Here’s the One Scene From ‘Timeless’ Series Finale Co-Creator Shawn Ryan Didn’t Want – at First

Ryan tells TheWrap how Eric Kripke convinced him they needed it — and that he was “100 percent right”

Timeless - Season 2
Photo by: Darren Michaels/Sony/NBC

(Warning: This post contains major spoilers for the “Timeless” series finale.)

Final mission accomplished, Time Team.

“The Miracle of Christmas,” the 2-part series finale of NBC’s “Timeless,” aired tonight, giving Clockblockers the early Christmas gift of a conclusion to the series, which was officially canceled for the second time in June and promised this closer the following month, when studio Sony Pictures TV struck a deal with the network to produce the special.

The wild ride through time saw Lucy (Abigail Spencer), Wyatt (Matt Lanter), and Jiya (Claudia Doumit) manage to use the Lifeboat to save Rufus (Malcolm Barrett), Flynn (Goran Visnjic) sacrifice himself so the group would be sure to accomplish their task, the defeat of Rittenhouse, and a future where Jiya and Rufus and Wyatt and Lucy are happily paired off — and there are even a few kiddos!

However, there was one scene from this final episode that co-creators Shawn Ryan and Eric Kripke disagreed on — at first: the one in which Lucy goes back to give her journal to Flynn aka the moment that sets “Timeless” in motion.

“I was actually arguing against that scene early in the story-breaking, it was Eric who was very adamant. And he turned out to be 100 percent right. (laughs)” Ryan told TheWrap in an interview ahead of Thursday’s two-parter. “Eric was very adamant that he felt like- it was definitely something he was talking about even before we made the movie. He was like, ‘At some point we need to see Lucy go back to 2014 and give Flynn the journal.’”

He continued: “And at one point I think we had broken a story, a whole outline, that did not include that scene and Eric wrote an email saying, ‘We’ve gotta find a way to do this thing.’ And then when [finale writers Lauren Greer and Arika Mittman] found a way right at the end to have it come, and just as you feel you’ve gone a long time without Flynn, you don’t think you’re going to see Flynn again, you see how what they have to do preserves the good life that they all have now. That this is a one-time journey. And you see Flynn back at his lowest point knowing that he’s going to have to reach these great heights later on, I thought it was really beautiful and I’m glad Eric kept fighting for that and he turned out to be right.”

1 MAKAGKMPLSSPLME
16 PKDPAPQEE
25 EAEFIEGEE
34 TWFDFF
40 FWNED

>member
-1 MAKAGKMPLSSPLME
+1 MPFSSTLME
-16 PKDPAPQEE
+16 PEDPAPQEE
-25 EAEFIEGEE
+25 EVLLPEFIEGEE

Don’t worry, because Ryan is obviously on board now, he just “didn’t understand exactly what Eric was going for when he first started talking about it.”

“And it felt a little divorced from the story we were telling at that moment,” he added. “Once again, I’m talking about early stages of the story-breaking process, when the story is much more amorphous and we weren’t exactly sure how we were going to end. And I didn’t quite understand the time-travel aspect of it at first. So then when it was explained to me, ‘OK, that does make sense.’ It wasn’t so much that I was adamant about it, it was just something that I couldn’t clearly envision the way that Eric had. And so it was just a case of me needing to understand it more and me being a little bit slower than everyone else to arrive at where we clearly needed to arrive. (laughs)”

Now if you are a Flynn fan, Ryan say you can send your thank-you notes for his finale redemption story to Greer and Mittman, as they “broke the vast majority of the story, with Eric Kripke and I sort of coming in and weighing in, adding a few things.”

“But really the bulk of the work was theirs,” Ryan said. “And when they pitched the whole idea of this Flynn sacrifice and how it would come about and what it would mean and that it’s really out of love for Lucy and his desire to give her a happy life, I loved it. And you use the word redeeming, I think that’s exactly what it is. You know, so many of his actions over the course of the series were based around trying to recreate a happy life that he once had, and like so many things we become the best versions of ourselves when we stop worrying about ourselves and try to make the lives of others better. And that’s what he did in that moment and I think that makes us love him for it.”

Read more from our interview with Ryan about the finale — including whether this really is the end of “Timeless” — here.